Non-Disparagement Clauses in Cross-Hairs of NLRB – Lessons for Employers & their Employment Lawyers - Part One

Non-Disparagement Clauses in Cross-Hairs of NLRB – Lessons for Employers & their Employment Lawyers

Posted on 11/25/2019 at 03:42 PM by Russell Samson

This is an instructive tale of the Stange Law Firm, P.C. and its disputes with employees, with lessons regarding both non-disparagement provisions in employment agreements and how to view internet postings which are critical of employment and an employer.

The Stange Law Firm, with offices in Missouri, Kansas, Illinois and Oklahoma, focuses only on divorce and family law matters. The law firm requires each newly-hired attorney and support staff member to sign employment agreements which includes a non-disparagement provision. The contract signed by attorneys states:

[D]uring and after Employee’s employment or association with Law Firm ends, for any reason, Employee will not in any way criticize, ridicule, disparage, libel, or slander Law Firm, its owners, its partners, or any Law Firm employees, either orally or in writing. However, nothing in this Section 3.2 shall be deemed to limit or prohibit Employee from engaging in concerted group activity and communications with co-employees to try to improve his or her working conditions, as provided under Section 7 of the National Labor Relations Act.

The contract for the support staff is “nearly identical in relevant portions.” Following the posting of a number of negative and critical reviews regarding employment at the firm on various websites, (e.g.,,, Avvo, Yelp, and, the Stange Law Firm filed suit in Missouri state court against one named individual and 10 unnamed individuals, pleading that they had breached the non-disparagement provisions.

An individual (not identified in publicly available materials) filed an unfair labor practice charge against the Stange Law Firm on September 12, 2018, per the docket on the National Labor Relations Board’s website. The Regional Office where the ULP was filed sought advice from the Office of General Counsel of the NLRB on three questions. On November 13, 2019, the NLRB Office of General Counsel publicly released the Advice Memorandum that had been internally issued on March 4, 2019, addressing the three questions.  Again, according to the NLRB docket, the matter was informally settled and the proceeding closed on October 25, 2019.


In the Advice Memo addressing the three questions raised in the Stange ULP, the Office of General Counsel – the prosecutorial arm of the NLRB – applied the standards for evaluating facially neutral work rules or policies announced by the Board in The Boeing Co., 365 NLRB No. 154 (2017). It also relied on its own Guidance on Handbook Rules Post-Boeing found in the June 6, 2016, General Counsel Memo 18-04, in which it was announced that employer rules regarding disparagement or criticism of the employer would automatically fall into Category 2. That designation requires an examination of whether the particular rule or policy in question, when reasonably interpreted, prohibits or interferes with the exercise of Section 7 rights. If the answer is yes, there is a consideration of whether any adverse impact on protected conduct is outweighed by legitimate business justifications.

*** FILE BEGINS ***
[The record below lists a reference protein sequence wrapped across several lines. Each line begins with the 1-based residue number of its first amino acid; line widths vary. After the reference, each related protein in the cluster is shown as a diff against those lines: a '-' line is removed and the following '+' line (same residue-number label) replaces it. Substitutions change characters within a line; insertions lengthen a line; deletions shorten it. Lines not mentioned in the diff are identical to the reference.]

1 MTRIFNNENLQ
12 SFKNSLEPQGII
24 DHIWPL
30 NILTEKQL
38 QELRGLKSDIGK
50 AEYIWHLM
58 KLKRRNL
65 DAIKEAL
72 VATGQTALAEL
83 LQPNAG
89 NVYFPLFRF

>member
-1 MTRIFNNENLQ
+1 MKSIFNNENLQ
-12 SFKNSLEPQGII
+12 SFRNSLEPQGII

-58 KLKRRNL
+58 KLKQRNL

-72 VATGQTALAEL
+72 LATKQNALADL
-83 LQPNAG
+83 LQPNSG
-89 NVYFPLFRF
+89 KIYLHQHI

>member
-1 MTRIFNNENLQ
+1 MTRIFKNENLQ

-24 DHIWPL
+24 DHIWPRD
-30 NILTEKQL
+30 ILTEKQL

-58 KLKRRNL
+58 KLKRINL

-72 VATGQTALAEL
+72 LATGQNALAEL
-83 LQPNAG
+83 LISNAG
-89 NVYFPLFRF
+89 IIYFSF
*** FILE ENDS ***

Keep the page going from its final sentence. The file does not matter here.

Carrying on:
The requirement in the Stange employment contract that the employee not “criticize, ridicule, [or] disparage” the law firm was determined to be “reasonably interpreted” to prohibit or interfere with core Section 7 activity because concerted criticism of a company’s employment and compensation practices is central to rights guaranteed by the National Labor Relations Act. Any restriction on “voicing complaints about the Company,” without any additional context, would likely cause employees to refrain from this kind of protected concerted activity, and from the kinds of discussions that are often the seed for protected concerted activity.

The Stange Law Firm’s reason for the clause was that it relies on its online reputation to advertise for clients, and negative reviews could hurt its business prospects. The Advice Memorandum did not consider that as a business justification sufficient to overcome the adverse impact on protected conduct. 

The Advice Memorandum noted that the Stange Law Firm’s non-disparagement provision was not limited to prohibiting criticism of other employees or to prohibiting disparaging the law firm’s products or services. If the clause had either of those restrictions, then based on the language of the June 6, 2016, General Counsel Memo 18-04 on social media postings, it may have been found to be protected (depending on the language used). But absent those considerations, this non-disparagement clause was determined to be an illegal Category 2 rule under Boeing.